(362a) Incorporation of a Phase Change Material into Fibers for Thermal Modulation and Energy Storage

Lively, R., Georgia Institute of Technology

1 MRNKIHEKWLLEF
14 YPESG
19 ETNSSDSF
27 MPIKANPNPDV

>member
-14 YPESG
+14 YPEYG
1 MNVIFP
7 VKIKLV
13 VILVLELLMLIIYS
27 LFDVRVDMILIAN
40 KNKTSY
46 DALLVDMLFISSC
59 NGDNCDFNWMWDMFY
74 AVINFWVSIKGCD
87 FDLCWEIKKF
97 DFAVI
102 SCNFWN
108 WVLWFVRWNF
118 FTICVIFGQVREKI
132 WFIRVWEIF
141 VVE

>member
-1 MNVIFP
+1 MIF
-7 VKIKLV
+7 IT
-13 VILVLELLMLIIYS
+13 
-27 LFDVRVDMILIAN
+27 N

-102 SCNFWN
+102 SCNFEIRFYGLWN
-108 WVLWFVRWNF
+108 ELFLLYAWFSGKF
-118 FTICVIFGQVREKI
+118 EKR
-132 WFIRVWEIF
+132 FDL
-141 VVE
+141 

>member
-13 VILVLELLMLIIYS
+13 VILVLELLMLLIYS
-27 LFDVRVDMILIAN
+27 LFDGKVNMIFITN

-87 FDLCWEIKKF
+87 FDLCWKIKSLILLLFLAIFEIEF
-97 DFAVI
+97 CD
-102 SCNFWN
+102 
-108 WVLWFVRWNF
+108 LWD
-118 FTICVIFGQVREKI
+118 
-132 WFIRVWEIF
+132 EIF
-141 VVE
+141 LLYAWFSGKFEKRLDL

Effective thermal modulation and storage is one of the most important issues for achieving energy-efficiency across all sectors. Phase change materials (PCM) can act as heat reservoirs by effectively storing or releasing massive amounts of heat during the phase change process (typically a solid-liquid transition). PCMs have been developed with a wide range of operating temperatures and integrated into various platforms such as building materials, gas sorbents/separators, and consumer products, among others. In this work, we fabricate polymer fibers that possess high loadings of PCMs to provide effective thermal modulation for several applications. Polymer fibers offer distinct benefits over other contenders since they can be solution processed and produced at enormous scales. We incorporate PCMs into various polymer dopes (e.g. cellulose acetate, polyethersulfone, etc), and PCM-polymer fibers are then spun via conventional solution-spinning processes. The thermal response behaviors of PCM-polymer fibers were analyzed by using differential scanning calorimetry (DSC), and it was confirmed that there was no damage to PCMs during the fiber spinning and no degradation of PCM after several freeze/melt cycles. The actual loading amount of PCMs in fibers can be obtained up to 80 wt%, depending somewhat on the dimension of fibers. Dynamic mechanical analysis (DMA) reveals that there is a trade-off between mechanical stability of PCM-polymer fiber and loading amount of PCMs, thus requiring optimization of the PCM loading to meet application-specific mechanical stability targets. We expect our engineered PCM-polymer fibers can be applied to a smart thermal energy storage material that enables effective heat management.